I am feeling disappointed with the voting process for the Canadian Medical Association President-Elect Nominee from Ontario. A few people on Twitter are saying it only took them 5 minutes, but they clearly had all the right numbers and user names and passwords together at exactly the moment that they decided to vote. I had a spare ten minutes on a Wednesday evening before a teleconference started, clearly had none of the right details and ended up having to vote last Saturday when I could go through the information more carefully.

Some of the information that was most helpful came from a Past Ontario Medical Association President who had sent an email encouraging people to vote and from a friend I called incidentally about something completely different. I did vote but it took about half an hour, not including any time on the phone with friends. I did hear from two candidates that relatively few people had voted and so I started calling the list of people I had been encouraging to vote. I coached five people through the process as they were keen and I think every vote is really going to count in this election. I did have to coach them around the pitfalls I had encountered, and did return to the former OMA President’s email for the solution to a problem different from the one I had encountered.

I will be very interested to know what the turnout is in both the OMA and CMA elections that are currently underway. I know from the personal experience of having run in both OMA and CMA elections that the turnout is usually under 20% in both, less than the turnout in most Canadian municipal elections. Turnout in Canadian municipal elections varies although this work from the University of Waterloo outlines a rate of 35% in Vancouver, which is the lowest among several Canadian cities. The turnout in the last federal election was high – 68.49%.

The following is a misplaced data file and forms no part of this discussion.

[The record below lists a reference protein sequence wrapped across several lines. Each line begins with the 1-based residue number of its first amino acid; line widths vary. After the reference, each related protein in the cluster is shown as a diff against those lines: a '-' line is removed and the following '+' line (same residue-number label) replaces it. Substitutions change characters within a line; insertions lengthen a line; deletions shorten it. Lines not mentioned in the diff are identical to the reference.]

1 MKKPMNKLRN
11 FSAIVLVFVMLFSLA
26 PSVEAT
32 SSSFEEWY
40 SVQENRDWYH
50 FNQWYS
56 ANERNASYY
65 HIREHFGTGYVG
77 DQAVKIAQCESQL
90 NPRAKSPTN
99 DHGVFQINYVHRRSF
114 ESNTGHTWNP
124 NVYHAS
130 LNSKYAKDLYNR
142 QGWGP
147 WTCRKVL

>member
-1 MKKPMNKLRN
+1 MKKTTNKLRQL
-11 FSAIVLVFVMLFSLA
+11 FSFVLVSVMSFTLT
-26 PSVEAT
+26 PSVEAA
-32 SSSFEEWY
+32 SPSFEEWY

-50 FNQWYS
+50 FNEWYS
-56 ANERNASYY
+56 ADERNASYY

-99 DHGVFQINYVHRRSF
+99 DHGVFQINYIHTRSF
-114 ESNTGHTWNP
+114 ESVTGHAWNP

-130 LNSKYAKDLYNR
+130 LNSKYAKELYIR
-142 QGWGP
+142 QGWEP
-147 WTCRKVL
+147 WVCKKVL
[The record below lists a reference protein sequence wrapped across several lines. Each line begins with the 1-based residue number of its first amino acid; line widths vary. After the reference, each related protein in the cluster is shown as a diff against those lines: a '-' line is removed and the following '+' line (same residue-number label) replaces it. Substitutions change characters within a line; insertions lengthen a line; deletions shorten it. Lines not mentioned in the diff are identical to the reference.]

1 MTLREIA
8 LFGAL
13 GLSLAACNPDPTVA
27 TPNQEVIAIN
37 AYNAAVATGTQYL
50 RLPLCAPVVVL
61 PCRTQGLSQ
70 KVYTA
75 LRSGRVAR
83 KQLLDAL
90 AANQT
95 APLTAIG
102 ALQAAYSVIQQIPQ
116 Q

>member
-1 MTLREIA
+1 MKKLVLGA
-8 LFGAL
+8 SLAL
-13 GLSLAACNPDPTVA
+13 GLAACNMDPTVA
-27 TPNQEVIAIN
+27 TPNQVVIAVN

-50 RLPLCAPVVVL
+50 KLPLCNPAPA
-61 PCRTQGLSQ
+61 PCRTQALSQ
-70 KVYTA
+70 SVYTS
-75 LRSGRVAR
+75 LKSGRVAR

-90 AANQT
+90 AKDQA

The University of Waterloo article does mention that online and telephone voting usually increases voter turnout. This is the Canadian Medical Association’s first completely online election for President-Elect Nominee in Ontario so it will be interesting to see whether the voter turnout is increased. After my experience, I am guessing that this will not be the case. If I am correct, and the voter turnout is very low, I will be interested to learn from CMA how close they came to the target they set for voter turnout. By the same token, I will also be interested in seeing whether, in its second year of primarily electronic balloting, the OMA is managing better turnout rates. I have found the OMA system to be more straightforward, but this is not everyone’s experience.

I am going through this long, likely boring story of voting in the CMA election to stress that we must hold all entities accountable when they claim loftily that they are democratic without ever establishing exactly how they ensure that anyone who is eligible to vote can easily do so. Turnouts under 30% don’t suggest great accessibility to one’s franchise, but I could not find any target for acceptable voter turnout by any association or elected jurisdiction. Which suggests…what? They don’t care?? They think that low turnout is mostly the electorate’s problem??

Even countries as proud of their democracy as the United States have had to implement laws to ensure that African-Americans have fair access to their franchise, but not everyone follows these laws as the American Civil Liberties Union will attest.

As a citizen, I have volunteered in elections of every kind, in the belief that by doing so, I am doing everything I can to promote the democracies that govern me. I do this in all kinds of uncomfortable circumstances grateful that I do not face censure or death as many do around the world in jurisdictions where democracy is less secure. I even consider this expression of concern regarding the CMA’s election process to be part and parcel of my duty as a member of that organization. So I will ask my CMA representatives: Do you care that the voter turnout was so low and what specifically are you doing about it? I just hope the response does not leave me feeling like P. J. O’Rourke, who famously said: “Don’t Vote. It Just Encourages the Bastards.”

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